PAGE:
All my motorcycles get Valvoline 4T Motorcycle Oil for break-in, Mobil 1 Racing 4T or V-Twin exclusively. I bought cases of each at a substantial discount through friends in the wholesale lubricant business. Why would anyone pass up Mobil 1 at under $4 per quart? Tdub and I would be just has happy with other premium brands such as Royal Purple and Amsoil if we couldn't get such a good deal on the Mobil 1.

No, Mobile 1 motorcycle oils will not hurt your clutch. Mobil 1's superior lubricity comes from superior base oil molecules, not from additives that build up on the clutch and cause it to slip. Superior base oils that reduce and eliminate the needs for harmful additives to improve lubricity and widen viscosity range are what you are paying for when you buy premium products such as Mobil 1, Royal Purple, and Amsoil genuine synthetic oils instead of desulfered dino oils sold as synthetic. The premium oils have the same or better lubricity and viscosity range as the cheaper oils and do it without additives because the properties are inherent in the "designer" base oil molecules. Base oil molecules are not broken down while an oil is used, the additives are, so if no additives to break down, the premium oils retain their positive properties 2-3 times longer than any oil with additives. It is these superior base oils that allow premium synthetics to run 40-50*F cooler than dino oils, including the various Rotellas still suitable for our bikes, one of the best dino oils available.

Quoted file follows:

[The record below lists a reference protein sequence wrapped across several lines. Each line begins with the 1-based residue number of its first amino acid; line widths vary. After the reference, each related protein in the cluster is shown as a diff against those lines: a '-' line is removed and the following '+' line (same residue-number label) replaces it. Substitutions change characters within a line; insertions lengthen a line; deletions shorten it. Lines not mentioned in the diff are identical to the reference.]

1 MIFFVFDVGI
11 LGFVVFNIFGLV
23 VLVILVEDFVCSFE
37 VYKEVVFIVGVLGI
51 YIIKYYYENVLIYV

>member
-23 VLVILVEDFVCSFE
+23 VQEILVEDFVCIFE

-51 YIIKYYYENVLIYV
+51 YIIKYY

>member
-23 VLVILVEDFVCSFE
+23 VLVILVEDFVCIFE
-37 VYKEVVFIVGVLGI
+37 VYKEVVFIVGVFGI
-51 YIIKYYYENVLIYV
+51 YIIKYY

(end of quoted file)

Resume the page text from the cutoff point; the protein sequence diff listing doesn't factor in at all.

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I check my TWs today. A 91 and 03. Both have Mobil 1 oil. Both have stock tires. The 91 worn out tires the 02 new tires.The 91 has 15-50 sprockets and the 03 has 14-44 sprockets. I weigh about 50 pounds more than my nephew. The 91 has an over size piston(0.50MM o/s). It was there when I bought it and the odometer just turned to 13,000. I do not know if this is the right number. The 03 has 18,xxx miles. Do not know if tire pressure were the same but run 23psi in the 91. I was ridding the 91.
At the sight glass the 91 was 20 degrees cooler. At the bolt where you check oil flow and on the head by the exhaust the 91 was 50 degrees cooler.
I am going to change the oil in both and make sure the tires have the same pressure and check again.